The Greeks: Lost Civilizations
Philip Matyszak
Reaktion Books
208pp, 68 illustrations, 57 in colour
Hardback, £15

As Philip Matyszak reminds us in the Prologue of The Greeks: Lost Civilizations, many books cover the illustrious history of Classical Greece, though this era represented just one episode in the long history of the ancient Greeks. Now he tells us the story of the Greeks outside Greece and quite a story it is too. Spanning some 2000 years from the prehistoric Greek settlements on the shores of the Black Sea, it takes us through the rise of Greek power in the Aegean through to the spectacular territorial conquests of Alexander the Great and the sprawling Hellenistic kingdoms that ensued, to the fall of Constantinople.

Matyszak, who teaches ancient history at Cambridge University's Institute of Continuing Education, starts by examining the Greeks before Alexander, taking us back to 1200 BC when ancient Greece was part of a remarkably sophisticated, integrated civilisation that stretched from India to the western Mediterranean. But this did not last and, with the destruction of many notable cities from 1050 to 1000 BC, the so-called Dark Ages followed.

Archaic Greece emerged from the ashes and, by then, many Greeks were living far from the Greek mainland. Although Greek culture was a unifying force, these colonies were also exposed to a stimulating array of influences. Matyszak guides us through what then happened in the development of Greek culture – including advances in empirical study and philosophy – that occurred in centres such as Miletus, Samos and Ephesus. Many who contributed greatly to Greek culture hailed from far-flung places: Sappho from Lesbos, Pythagoras from Samos, Herodotus from Asia Minor and later, Archimedes from Syracuse.

With the arrival of Alexander the Great and the birth of the Hellenistic era, a remarkable new chapter began in the story of the Greeks outside Greece. By the time of his death in 323 BC, Alexander was the overlord of 9million sqkm of landmass.

Rather than be totally absorbed into the communities of their new empire, the Greeks had much to offer of their own and their culture soon became embedded across this astonishingly vast territory. Matyszak provides a clear account of the tumult that resulted following Alexander's death, when his kingdom was split asunder by his generals and their successors and fashioned into several empires. But in these, Greek culture thrived, most famously in Alexandria that was ruled by the Ptolemies, which attracted Greek scholars from afar, and their work in Egypt further enhanced the influence and intellectual lustre of the Greeks.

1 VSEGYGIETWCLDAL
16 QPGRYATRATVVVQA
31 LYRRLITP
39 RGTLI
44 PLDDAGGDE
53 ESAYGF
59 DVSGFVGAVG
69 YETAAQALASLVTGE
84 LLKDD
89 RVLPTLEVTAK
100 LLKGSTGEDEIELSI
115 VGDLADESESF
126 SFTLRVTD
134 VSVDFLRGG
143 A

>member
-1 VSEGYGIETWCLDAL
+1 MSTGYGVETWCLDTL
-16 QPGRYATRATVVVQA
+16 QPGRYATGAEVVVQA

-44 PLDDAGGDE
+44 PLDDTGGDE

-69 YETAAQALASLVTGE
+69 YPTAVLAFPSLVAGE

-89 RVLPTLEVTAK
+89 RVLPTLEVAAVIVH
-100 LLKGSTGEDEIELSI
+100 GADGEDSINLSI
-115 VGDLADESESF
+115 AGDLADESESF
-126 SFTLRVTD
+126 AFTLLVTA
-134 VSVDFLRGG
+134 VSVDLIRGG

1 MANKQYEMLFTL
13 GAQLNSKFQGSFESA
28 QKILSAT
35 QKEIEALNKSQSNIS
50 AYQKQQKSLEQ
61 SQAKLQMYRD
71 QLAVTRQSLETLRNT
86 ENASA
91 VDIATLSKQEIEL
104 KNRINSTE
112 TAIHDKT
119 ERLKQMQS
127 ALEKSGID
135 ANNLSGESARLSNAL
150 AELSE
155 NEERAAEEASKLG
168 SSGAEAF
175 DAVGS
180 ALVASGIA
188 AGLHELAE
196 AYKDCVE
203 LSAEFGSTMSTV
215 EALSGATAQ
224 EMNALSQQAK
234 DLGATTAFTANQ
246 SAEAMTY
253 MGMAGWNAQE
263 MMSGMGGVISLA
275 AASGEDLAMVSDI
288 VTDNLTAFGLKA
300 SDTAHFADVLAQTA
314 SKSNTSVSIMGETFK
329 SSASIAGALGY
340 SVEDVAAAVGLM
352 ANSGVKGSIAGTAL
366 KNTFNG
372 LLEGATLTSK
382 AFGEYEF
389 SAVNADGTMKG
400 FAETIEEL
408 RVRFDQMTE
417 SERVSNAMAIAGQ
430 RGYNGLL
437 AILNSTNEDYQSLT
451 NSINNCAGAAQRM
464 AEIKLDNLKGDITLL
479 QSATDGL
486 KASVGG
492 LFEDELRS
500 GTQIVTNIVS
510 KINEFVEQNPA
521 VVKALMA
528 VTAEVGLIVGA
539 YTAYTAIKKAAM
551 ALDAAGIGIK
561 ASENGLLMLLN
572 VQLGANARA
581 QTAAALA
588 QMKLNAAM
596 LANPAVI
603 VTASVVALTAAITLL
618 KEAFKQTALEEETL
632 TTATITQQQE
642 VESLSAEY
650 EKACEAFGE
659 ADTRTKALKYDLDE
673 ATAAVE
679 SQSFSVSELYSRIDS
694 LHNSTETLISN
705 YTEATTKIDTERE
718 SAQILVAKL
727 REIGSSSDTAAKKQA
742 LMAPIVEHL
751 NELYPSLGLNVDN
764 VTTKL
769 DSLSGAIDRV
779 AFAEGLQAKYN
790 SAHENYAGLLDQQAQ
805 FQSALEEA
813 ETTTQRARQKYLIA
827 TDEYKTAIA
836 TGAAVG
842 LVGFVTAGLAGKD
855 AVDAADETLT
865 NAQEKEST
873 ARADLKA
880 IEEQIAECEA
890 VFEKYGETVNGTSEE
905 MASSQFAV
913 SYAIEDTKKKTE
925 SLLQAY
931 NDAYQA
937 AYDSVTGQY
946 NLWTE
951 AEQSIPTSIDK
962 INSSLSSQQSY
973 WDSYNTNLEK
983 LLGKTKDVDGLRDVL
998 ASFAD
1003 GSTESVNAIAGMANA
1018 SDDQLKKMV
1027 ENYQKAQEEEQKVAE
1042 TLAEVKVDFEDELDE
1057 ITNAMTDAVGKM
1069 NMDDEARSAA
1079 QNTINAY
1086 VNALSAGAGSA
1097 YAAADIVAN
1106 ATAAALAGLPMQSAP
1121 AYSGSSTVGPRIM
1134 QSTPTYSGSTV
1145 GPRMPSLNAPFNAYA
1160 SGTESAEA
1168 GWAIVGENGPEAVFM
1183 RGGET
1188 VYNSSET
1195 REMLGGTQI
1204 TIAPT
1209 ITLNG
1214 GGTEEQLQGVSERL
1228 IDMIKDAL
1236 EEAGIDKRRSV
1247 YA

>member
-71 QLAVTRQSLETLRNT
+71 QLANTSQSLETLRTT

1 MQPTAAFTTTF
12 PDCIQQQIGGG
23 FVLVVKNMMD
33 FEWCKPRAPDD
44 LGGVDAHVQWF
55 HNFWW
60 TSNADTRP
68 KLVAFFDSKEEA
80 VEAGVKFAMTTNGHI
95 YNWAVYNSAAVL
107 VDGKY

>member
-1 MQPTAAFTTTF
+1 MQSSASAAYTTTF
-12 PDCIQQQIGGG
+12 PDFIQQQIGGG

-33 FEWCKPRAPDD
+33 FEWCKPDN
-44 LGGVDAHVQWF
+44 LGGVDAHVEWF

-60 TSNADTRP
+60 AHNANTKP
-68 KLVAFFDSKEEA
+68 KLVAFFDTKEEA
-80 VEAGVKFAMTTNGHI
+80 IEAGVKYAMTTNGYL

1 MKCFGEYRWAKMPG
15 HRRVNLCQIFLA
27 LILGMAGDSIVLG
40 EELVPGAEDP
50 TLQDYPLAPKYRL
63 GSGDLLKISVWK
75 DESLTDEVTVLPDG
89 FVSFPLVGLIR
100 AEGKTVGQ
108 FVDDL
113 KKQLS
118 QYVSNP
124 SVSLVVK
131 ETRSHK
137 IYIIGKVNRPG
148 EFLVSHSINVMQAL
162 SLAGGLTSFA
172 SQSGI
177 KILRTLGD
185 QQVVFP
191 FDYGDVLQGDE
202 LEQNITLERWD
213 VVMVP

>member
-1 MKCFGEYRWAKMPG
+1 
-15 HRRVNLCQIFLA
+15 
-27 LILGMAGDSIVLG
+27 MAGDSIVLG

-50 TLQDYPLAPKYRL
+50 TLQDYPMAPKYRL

While Rome absorbed Greece into its empire, Hellenism was not eradicated, and Greek culture continued to thrive. Greek medicine, theatre, dress and education were embraced by Rome. Christianity spread rapidly through the Hellenistic world and, when the Roman empire was divided into two after the death of Theodosius I in AD 395, the eastern part, though Roman in name, retained its Greek culture and language. In time it was overtaken by Muslim expansion, and the fall of Constantinople in 1204 signalled the end of the Greek presence in the east and the wider Mediterranean world. But, as Matyszak demonstrates, the allure and widespread appeal of Greek culture, which flourished outside Greece, remained remarkably durable.

A colourful cavalcade of soldiers, scholars, philosophers and political leaders who spread Greek culture so far afield populate the pages of The Greeks, and thanks to Matyszak's crisp prose and wry humour, his tale never flags.

Diana Bentley